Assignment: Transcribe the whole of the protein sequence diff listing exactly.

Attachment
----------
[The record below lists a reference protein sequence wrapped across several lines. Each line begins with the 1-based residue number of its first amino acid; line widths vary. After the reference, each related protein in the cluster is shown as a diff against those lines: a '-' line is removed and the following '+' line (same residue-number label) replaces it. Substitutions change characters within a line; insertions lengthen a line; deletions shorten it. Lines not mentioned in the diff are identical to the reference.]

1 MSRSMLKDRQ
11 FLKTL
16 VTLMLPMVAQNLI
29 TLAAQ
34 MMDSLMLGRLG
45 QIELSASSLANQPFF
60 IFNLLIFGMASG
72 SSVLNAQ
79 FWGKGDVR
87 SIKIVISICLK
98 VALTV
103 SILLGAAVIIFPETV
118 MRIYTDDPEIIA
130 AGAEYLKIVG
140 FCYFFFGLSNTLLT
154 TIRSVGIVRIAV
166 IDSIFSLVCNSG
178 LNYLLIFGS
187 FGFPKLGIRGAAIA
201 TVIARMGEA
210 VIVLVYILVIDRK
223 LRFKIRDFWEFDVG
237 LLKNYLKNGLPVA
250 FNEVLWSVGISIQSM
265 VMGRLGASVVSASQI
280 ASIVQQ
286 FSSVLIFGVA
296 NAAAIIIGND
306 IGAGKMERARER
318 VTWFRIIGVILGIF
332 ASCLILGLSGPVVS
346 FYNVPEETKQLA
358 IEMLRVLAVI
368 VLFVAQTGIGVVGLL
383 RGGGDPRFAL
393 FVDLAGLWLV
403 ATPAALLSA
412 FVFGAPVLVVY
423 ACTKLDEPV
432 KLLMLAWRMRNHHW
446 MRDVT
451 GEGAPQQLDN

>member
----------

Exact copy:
[The record below lists a reference protein sequence wrapped across several lines. Each line begins with the 1-based residue number of its first amino acid; line widths vary. After the reference, each related protein in the cluster is shown as a diff against those lines: a '-' line is removed and the following '+' line (same residue-number label) replaces it. Substitutions change characters within a line; insertions lengthen a line; deletions shorten it. Lines not mentioned in the diff are identical to the reference.]

1 MSRSMLKDRQ
11 FLKTL
16 VTLMLPMVAQNLI
29 TLAAQ
34 MMDSLMLGRLG
45 QIELSASSLANQPFF
60 IFNLLIFGMASG
72 SSVLNAQ
79 FWGKGDVR
87 SIKIVISICLK
98 VALTV
103 SILLGAAVIIFPETV
118 MRIYTDDPEIIA
130 AGAEYLKIVG
140 FCYFFFGLSNTLLT
154 TIRSVGIVRIAV
166 IDSIFSLVCNSG
178 LNYLLIFGS
187 FGFPKLGIRGAAIA
201 TVIARMGEA
210 VIVLVYILVIDRK
223 LRFKIRDFWEFDVG
237 LLKNYLKNGLPVA
250 FNEVLWSVGISIQSM
265 VMGRLGASVVSASQI
280 ASIVQQ
286 FSSVLIFGVA
296 NAAAIIIGND
306 IGAGKMERARER
318 VTWFRIIGVILGIF
332 ASCLILGLSGPVVS
346 FYNVPEETKQLA
358 IEMLRVLAVI
368 VLFVAQTGIGVVGLL
383 RGGGDPRFAL
393 FVDLAGLWLV
403 ATPAALLSA
412 FVFGAPVLVVY
423 ACTKLDEPV
432 KLLMLAWRMRNHHW
446 MRDVT
451 GEGAPQQLDN

>member